Downgrade attacks

Because of how fast technology moves forward, it can be difficult even for tech enthusiasts to keep up-to-date, let alone non-technical people. To ensure that everyone has sufficient time to upgrade, new standards are typically made to support older ones as well. However, in allowing support for older generations, there’s the potential that downgrade attacks can be performed. 

Downgrade attacks trick users into leveraging the insecure and out-of-date versions of a protocol. These types of attacks can be found everywhere. For instance, the Transport Layer Security (TLS) protocol that a browser leverages to securely surf the internet. Even the latest TLS version published in 2018 has been found to be vulnerable to downgrade attacks [15]. But, there’s an easy fix. A web browser can be configured to limit access to websites that leverage the latest, most secure protocols, disabling anything deemed insecure. With those protocols disabled, if someone attempts a downgrade attack against, the browser will simply refuse.

Cellular devices don’t have the same flexibility that web browsers do. When a mobile device connects to a cellular network, the user has no control over the process. There’s no setting in an iPhone or a Pixel that can be configured to prevent a phone from connecting to out of date and insecure cellular networks (like 2G).  The Electronic Frontier Foundation (EFF) are actively lobbying tech giants, namely Apple, Samsung, and Google, to allow users the ability to disable insecure cellular standards within their devices [16]. Until these changes are implemented, adversaries have the potential to side-step all the security controls implemented by 5G by performing downgrade attacks.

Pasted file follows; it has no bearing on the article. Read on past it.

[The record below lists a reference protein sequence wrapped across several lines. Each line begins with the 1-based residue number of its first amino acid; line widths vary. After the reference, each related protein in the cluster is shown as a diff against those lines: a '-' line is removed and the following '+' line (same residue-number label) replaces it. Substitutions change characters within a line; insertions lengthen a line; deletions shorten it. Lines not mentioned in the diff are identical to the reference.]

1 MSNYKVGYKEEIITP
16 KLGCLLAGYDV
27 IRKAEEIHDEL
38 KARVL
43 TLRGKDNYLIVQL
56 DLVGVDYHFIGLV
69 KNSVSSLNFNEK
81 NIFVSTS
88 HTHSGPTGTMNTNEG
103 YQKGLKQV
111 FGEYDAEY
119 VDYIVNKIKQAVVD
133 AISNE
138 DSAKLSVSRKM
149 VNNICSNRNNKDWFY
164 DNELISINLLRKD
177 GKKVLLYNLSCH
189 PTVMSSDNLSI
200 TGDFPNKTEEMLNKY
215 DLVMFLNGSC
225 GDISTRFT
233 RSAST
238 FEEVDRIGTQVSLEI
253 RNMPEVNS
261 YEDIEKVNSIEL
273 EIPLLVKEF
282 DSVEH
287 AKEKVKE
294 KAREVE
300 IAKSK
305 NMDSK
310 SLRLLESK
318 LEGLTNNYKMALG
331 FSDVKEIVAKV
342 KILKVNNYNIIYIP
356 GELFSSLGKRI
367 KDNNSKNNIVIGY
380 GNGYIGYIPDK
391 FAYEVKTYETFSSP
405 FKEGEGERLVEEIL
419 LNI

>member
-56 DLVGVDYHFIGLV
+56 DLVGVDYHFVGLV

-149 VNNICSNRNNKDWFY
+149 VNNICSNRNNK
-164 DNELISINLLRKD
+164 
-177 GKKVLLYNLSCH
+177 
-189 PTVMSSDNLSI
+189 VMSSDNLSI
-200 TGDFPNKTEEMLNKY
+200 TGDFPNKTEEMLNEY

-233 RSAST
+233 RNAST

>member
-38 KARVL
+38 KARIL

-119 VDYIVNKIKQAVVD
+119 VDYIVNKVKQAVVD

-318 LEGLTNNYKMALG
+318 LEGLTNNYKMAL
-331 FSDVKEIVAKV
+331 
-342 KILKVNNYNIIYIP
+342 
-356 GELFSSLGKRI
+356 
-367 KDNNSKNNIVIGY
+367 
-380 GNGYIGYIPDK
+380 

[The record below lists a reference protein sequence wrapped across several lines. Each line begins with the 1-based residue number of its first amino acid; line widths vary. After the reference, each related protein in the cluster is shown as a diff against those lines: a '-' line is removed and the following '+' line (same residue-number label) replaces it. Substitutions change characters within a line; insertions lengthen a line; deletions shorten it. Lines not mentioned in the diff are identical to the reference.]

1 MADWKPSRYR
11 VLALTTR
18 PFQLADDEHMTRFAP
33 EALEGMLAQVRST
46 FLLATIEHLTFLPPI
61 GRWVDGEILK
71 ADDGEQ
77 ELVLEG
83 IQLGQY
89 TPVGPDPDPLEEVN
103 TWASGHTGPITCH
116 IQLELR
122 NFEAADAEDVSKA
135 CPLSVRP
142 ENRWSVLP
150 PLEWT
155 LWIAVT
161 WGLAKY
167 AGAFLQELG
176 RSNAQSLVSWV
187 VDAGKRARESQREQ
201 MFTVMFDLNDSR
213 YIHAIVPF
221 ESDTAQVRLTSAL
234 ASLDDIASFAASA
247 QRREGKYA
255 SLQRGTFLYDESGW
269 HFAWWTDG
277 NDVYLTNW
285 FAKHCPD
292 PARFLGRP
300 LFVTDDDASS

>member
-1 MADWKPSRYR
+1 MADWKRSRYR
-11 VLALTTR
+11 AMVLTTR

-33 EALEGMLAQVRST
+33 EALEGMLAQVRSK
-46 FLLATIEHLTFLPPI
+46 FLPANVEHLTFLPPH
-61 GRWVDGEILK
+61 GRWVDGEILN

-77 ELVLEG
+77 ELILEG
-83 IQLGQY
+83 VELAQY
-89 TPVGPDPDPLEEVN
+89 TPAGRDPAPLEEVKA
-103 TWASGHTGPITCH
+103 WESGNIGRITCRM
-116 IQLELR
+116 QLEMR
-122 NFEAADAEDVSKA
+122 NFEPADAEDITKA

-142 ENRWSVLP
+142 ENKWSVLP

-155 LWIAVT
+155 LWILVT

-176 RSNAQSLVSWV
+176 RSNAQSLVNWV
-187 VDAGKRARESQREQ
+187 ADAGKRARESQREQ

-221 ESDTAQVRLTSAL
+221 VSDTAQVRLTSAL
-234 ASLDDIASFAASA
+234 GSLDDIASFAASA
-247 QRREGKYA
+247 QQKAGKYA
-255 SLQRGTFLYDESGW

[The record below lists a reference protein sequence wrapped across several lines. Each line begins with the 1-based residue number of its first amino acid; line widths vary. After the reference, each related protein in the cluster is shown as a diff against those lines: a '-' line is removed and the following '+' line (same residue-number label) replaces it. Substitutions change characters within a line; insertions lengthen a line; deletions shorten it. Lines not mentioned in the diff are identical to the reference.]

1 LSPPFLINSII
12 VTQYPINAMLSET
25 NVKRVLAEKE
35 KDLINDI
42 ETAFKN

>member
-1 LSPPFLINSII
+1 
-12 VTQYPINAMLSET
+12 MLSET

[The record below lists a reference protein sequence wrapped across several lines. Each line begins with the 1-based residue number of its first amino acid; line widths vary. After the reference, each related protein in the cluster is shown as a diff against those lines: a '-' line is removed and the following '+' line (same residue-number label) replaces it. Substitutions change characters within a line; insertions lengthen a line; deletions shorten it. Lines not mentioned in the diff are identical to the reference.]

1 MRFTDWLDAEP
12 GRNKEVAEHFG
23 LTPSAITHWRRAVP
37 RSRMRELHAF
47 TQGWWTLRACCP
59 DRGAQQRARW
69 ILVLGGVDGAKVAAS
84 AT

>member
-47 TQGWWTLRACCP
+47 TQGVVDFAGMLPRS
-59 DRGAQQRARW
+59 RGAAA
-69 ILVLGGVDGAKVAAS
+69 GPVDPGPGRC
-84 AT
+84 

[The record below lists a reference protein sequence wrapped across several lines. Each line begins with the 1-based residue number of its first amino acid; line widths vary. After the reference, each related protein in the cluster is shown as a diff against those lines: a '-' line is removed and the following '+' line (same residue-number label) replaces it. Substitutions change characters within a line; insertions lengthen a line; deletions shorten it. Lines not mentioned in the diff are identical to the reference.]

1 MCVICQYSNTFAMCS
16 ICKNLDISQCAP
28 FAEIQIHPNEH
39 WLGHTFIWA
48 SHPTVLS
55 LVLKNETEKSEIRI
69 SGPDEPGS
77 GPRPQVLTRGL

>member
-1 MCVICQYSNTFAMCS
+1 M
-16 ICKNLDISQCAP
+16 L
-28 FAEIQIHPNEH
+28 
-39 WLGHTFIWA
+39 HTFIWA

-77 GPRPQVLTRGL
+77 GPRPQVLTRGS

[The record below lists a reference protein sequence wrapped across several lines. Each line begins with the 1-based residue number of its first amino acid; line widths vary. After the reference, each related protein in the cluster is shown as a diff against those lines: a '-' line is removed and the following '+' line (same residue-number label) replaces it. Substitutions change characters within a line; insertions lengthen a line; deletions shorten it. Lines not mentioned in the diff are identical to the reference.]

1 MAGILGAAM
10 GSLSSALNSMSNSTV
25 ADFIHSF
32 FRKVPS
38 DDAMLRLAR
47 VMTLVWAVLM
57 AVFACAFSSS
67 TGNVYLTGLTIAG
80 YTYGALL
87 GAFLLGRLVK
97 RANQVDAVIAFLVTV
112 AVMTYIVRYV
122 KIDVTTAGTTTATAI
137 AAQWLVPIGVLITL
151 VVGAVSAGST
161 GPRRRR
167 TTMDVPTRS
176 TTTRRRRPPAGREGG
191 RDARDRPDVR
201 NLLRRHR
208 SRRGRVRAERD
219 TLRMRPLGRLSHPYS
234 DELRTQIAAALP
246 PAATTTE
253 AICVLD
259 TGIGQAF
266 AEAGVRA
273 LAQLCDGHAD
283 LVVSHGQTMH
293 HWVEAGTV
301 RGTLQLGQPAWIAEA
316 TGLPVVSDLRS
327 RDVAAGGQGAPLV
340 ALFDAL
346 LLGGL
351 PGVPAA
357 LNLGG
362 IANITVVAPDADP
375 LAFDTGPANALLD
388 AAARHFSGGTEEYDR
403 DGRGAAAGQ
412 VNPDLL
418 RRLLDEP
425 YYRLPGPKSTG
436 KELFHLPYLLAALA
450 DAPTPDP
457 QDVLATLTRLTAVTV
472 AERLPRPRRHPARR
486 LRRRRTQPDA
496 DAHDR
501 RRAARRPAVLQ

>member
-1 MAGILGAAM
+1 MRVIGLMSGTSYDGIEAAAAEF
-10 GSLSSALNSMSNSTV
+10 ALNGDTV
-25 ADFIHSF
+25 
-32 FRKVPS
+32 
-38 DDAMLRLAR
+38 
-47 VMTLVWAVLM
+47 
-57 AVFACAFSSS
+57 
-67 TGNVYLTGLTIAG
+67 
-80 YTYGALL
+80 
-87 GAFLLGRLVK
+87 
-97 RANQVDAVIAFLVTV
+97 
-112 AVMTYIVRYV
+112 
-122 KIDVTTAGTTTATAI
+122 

Out-of-specification issues

3GPP has defined very explicit details on the 5G standard in their releases, but there’s a number of areas of 5G that they deem out-of-scope. It’s these areas that companies and network operators have to figure out on their own and therefore where there is the highest probability of being wrong. This includes security problems with the cloud, web application vulnerabilities, and privacy concerns.

Cloud computing vulnerabilities

To enable the flexibility of virtualization and network slicing, many companies will push their 5G environments into the cloud. Empowering 5G with cloud will result in many benefits. However, these benefits come at a cost. Cloud misconfigurations are frequently cited in the news, such as storage services open for anyone to browse, or management interfaces exposed with default credentials. Telecom companies will need to ensure their cloud environments are completely secure before going live.

Another consideration is attacks from inside the 5G network. Unlike previous generations of cellular standards, 5G will be required to execute potentially untrusted 3rd party code within its environment. With multi-access edge computing, companies will be able to run applications in edge locations all around the world. Despite the fact that by design, this should be segmented entirely from the internal core network, this still presents a number of concerns:

  • How will 5G managed network operators ensure that the 3rd party code does not include malware or exploits? A code review process similar to the one used by the Google Play Store or Apple’s App Store will need to be implemented